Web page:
• Isabella dilute – Dilute liver in most breeds, it is dilute fawn in the Shar pei; Dogs will be very washed-out red or yellow, almost cream in some spots, with dilute points on the muzzle
Browns
  • Chocolate – Liver with universal suppression of dark pigment; the nose is self-colored, and eyes are light
  • Brown – Default color is light caramel brown, but black persists on the tip of the muzzle and nose
  • Lilac dilute – This is the Isabella color referred to in some breeds and called lilac in others; Dilute liver or chocolate with pink at the nose; Also, you can think of these dogs as double dilutions
Blacks and Blues

True for many breeds, blue in the Shar Pei is the work of a dilution gene on the dog’s black pigment.

  • Black
  • Blue – Charcoal grey Shar pei with dark nose, eye rims, and nails
  • Blue dilute – Lighter charcoal gray with nose and nails self-colored
Sables

Sables are the only Shar pei type that permits anything other than a solid color. They indicate dogs with a named base color with black-tipped hairs. Depending on the distribution of black banding, dogs may appear black and tan, black and red, fawn and black, or cream and black.

  • Red sable
  • Cream sable
  • Black sable
  • Fawn sable

Temperament

A Shar Pei is loving and affectionate with its family members and wary of strangers. She should be protective without being aggressive, but poor socialization can result in an openly hostile dog. Shar-Peis make effective guard dogs that should have a discriminating nature. Proper socialization at a young age will also ensure that your Shar-Pei will play well with other dogs as an adult. Otherwise, it bears remembering the breed’s fighting heritage. Shar-Peis get along best with older children. These dogs are not overly active but can grow impatient with poor manners from small kids and toddlers. Other personality traits are devotion and moderate playfulness.

Shar Pei Bear Coat

Shar Pei bear coat puppies seem an oxymoron to the breed’s name. Shar-Pei means rough, sandpaper-like hair. Bear coats have long soft fur. Also going by the name Teddy bear Shar-pei, a bear coat is the result of a recessive gene. This gene reveals a throwback to the ancestor the Shar-pei has in common with Chow Chows. Its reappearance in modern lines may be the effects of some back breeding of the Shar Pei to the Chow to save the dog in the 1970s. The long-haired variety of the breed is not recognized by major registries.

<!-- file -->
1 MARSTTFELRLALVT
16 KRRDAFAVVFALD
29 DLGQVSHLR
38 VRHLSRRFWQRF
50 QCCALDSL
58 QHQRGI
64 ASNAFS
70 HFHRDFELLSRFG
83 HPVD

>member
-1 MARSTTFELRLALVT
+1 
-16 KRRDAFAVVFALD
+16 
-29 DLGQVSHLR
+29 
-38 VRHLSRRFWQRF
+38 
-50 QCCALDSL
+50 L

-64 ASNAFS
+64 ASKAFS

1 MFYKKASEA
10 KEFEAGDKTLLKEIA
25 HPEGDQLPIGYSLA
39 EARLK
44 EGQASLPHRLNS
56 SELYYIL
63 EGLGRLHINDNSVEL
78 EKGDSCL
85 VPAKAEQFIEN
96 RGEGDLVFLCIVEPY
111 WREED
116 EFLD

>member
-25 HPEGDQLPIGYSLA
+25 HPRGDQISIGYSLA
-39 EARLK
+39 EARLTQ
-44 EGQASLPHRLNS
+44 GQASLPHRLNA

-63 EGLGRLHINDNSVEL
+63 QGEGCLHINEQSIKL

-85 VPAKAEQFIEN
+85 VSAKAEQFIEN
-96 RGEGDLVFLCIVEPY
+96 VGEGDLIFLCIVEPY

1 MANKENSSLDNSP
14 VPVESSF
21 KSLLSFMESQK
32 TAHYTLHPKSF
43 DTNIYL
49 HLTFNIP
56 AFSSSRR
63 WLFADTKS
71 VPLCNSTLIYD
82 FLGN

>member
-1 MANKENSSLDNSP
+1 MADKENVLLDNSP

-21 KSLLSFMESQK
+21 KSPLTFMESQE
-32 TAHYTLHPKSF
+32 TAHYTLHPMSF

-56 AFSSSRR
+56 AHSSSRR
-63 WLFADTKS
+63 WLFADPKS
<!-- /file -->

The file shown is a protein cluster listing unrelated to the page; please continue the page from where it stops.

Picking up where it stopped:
Mini Shar Pei Puppies for Sale

Although they have a separate club, the Miniature Sharpei Club of America, Mini Shar-Peis share the same characters other than size as their larger cousins. Breeders capitalize on a recessive gene to select for small Shar Pei sizes in their litters. As an adult, a mini Shar-Pei should be no taller than 16 or 17 inches at the shoulders and weigh 40 pounds or less. True Toy Shar Pei puppies are rare. Adults are about 13 inches tall and weigh less than 25 pounds but are often fraught with illnesses such as poor cardiac and organ development. Fanciers sometimes refer to Miniature Shar Peis as Toys and Teacups, although their size does not usually fit within the traditional parameters. Like the standards, Miniature Shar Pei puppies for sale can be cream, black, blue, apricot dilute, fawn, red, brown, or sable. They typically have more wrinkles than larger dogs.

Health

Shar-peis have a short lifespan for their size, only living nine to eleven years. There is high interest among those concerned about the breed’s welfare to keep records of Shar-Pei living longer than the age of 10. When you search for Shar Pei puppies for sale, you should buy from individuals who screen their breeding dogs. Shar-Pei certifications should include evaluations of the knees, hips, elbows, eyes, and thyroid gland. You cannot always obtain full health records, history, lineage, or certificates for rescue or shelter animals.

Proper Care

  • Clean ears weekly, but check every other day; Flaps close tightly over canals, blocking air and trapping moisture and organisms like bacteria and yeast
  • Brush teeth every few days
  • Trim claws every 4 to 8 weeks
  • Training – Easy to housebreak, rank No. 51 in working intelligence of 85 breeds, close to Whippets; Shar-Peis require consistent training from a self-assured handler as this is a strong-willed breed
  • Exercise – 45 to 60 minutes per day; Split into 2 sessions; Mix interactive play, mental activities, and high-intensity exercises like running; Limit puppies to 5 minutes per month of age
  • Feeding – Puppies: 1 cup of dog food per 6 to 10 pounds of body weight per day over 3 meals; Adults: Feed twice daily, need a total of 1200 to 1400 calories per day based on weight, age, and activity level; Need balanced ratio of high-quality meat protein and fats plus vitamins and minerals; Talk to a veterinarian or nutritionist about topics such as grains, legumes like peas, and potatoes
  • Grooming – Brush your dog every week; Remember most have sparse fur, so a soft bristle brush should suffice to remove loose hairs and dander; For Teddy Bears you may need a pin brush; Bathe with a mild shampoo every 6 to 12 weeks; Check folds and wrinkles daily and wipe with a damp cloth, if necessary; check for redness or irritation, make sure areas are dry; Shar-Peis are naturally clean